Twins Baby Story

Published 23rd September 2020

Twins Baby Story

This is Rachael Ticehurst’s NICU / SCBU story.
Life was ticking over nicely. I had got my year 2 class through their sats and was starting maternity leave at the weekend, safe in the knowledge that there was a steady supply of banana milkshake (the craving of the moment!)
We had bought nothing.
My father had bought us a cot which was great but we were expecting twins and possibly needed some other bits and bobs.
The Friday before I started my leave we trudged up to RSCH for a scan. A routine scan. When you have twins you have a couple more scans and I think possibly extras depending on sac sharing etc.
It was one of those desperate for a wee scans (pretty much an every 5 minute situation when one is sitting on your bladder)
It was a 29 week scan. It was bang on 29 weeks too. The sonographer was quiet. Concentrating we thought. Then she left the room and came back with someone else (super sonographer?) They looked and asked us to go upstairs to a clinic. Naively we thought nothing of it.
We did when we got there. We soon learned that reversed dopplers were not good and that twin 2 was in real trouble. I was given a bed and that injection to inflate their lungs. Anyone who has had that will agree it hurts.
And so it was that Tom and Jack entered the world at 29 weeks weighing 890g and 1.2kg (fatty!)
Tom took a while to aclimitise but had little wrong other than an aversion to breathing. Jack however had a rougher road to travel. He was the smaller. He had no working stomach or bowel. He couldn’t breathe on his own and he had infection after infection.
There are parts of the journey that never leave you, that call to say come in to the hospital because things aren’t looking good, the day you don’t recognise your tiny baby because he’s puffed up with illness and now has TPN via a vein in his head as all others have collapsed, the bump as he is thrown back onto your lap by the nurse who has arrived to bag and mask him because breathing has got too much again and all you can do is sit helpless, watch and cry silent tears. BUT – and it’s a big but – there are bigger memories made in NICU too. Kindness, understanding, devotion.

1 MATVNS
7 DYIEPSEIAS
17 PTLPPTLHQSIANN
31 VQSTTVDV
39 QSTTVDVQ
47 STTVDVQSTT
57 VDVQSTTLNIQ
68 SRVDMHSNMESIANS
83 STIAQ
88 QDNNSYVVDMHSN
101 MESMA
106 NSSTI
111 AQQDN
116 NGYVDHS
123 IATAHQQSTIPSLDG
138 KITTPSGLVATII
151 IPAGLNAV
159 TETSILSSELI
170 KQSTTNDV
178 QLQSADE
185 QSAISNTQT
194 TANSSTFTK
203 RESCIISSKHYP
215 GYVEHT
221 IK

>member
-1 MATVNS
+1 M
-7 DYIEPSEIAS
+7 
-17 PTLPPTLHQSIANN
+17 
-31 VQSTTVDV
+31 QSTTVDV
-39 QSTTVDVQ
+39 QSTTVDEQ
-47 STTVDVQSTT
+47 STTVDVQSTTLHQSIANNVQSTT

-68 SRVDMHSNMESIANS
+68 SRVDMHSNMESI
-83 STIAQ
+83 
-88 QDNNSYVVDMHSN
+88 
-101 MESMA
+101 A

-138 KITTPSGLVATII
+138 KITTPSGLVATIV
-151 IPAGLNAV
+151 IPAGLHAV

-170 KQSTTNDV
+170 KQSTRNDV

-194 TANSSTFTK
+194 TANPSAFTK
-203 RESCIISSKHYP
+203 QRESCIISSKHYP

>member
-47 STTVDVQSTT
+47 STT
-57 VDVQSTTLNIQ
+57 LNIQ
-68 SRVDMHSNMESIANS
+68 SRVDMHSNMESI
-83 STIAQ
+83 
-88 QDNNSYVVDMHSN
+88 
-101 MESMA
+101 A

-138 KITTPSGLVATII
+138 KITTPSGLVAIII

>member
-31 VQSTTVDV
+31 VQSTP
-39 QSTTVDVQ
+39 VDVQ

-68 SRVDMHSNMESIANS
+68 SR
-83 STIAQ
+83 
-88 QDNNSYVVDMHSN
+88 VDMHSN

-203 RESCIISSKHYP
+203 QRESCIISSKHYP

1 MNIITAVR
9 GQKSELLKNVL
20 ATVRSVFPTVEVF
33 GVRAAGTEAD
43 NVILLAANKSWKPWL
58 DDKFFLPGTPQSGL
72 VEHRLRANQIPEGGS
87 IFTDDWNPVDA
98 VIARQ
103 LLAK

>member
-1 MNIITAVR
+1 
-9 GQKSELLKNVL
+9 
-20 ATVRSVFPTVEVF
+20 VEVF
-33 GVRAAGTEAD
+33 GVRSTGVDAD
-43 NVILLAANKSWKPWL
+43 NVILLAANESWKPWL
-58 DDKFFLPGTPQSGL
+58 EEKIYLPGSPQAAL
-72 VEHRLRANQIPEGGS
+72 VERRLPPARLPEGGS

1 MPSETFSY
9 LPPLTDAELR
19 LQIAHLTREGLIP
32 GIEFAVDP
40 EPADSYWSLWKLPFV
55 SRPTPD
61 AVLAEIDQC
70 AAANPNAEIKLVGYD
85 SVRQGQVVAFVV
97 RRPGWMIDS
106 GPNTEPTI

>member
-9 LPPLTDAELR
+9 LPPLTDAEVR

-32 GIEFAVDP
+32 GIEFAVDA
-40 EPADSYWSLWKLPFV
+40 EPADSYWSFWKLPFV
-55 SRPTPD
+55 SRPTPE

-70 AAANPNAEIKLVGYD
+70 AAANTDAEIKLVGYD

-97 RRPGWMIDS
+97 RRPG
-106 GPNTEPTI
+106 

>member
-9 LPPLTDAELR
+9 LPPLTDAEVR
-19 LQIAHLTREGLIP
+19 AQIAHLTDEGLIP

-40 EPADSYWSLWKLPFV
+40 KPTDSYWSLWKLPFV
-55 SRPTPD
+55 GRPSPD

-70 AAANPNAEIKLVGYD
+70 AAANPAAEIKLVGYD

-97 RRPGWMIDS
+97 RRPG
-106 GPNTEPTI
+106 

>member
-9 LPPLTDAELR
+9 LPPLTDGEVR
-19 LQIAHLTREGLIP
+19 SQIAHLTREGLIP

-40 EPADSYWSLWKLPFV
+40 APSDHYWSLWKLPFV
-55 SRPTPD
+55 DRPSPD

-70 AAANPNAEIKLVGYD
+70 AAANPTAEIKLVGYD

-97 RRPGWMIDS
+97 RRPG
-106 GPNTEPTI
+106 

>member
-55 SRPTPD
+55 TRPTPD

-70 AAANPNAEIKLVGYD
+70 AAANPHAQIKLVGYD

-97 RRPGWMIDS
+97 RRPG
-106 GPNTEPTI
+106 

The first breaths on cpap not a ventilator, the first time off cpap, the cuddles, those tiny nappies you change in the incubator. All of these moments are triumphs and all are stepping stones.
And so they grew and got stronger. It was a long 2 months. Jack didn’t leave room 1, he was discharged from there – and to this day he still doesn’t like change – little monkey! Tom made it to nursery 3.
I have some amazing memories, Tom being put into Jack’s incubator and Jack’s oxygen sats going straight up, Tom pulling out Jack’s feeding tube, Jack breast feeding off his tigger toy – being nil by mouth for over a month was hard. I can’t do 30 mins – I’m in awe of his strength.
My little men, one of whom should not be able to walk or talk can do both and this year, aged 17 they’ve started college and I couldn’t be prouder of them. From intensive care to independence. They walked their own path from day 1 and they will continue to do so thanks to the care and dedication of Trevor Mann Baby Unit staff.

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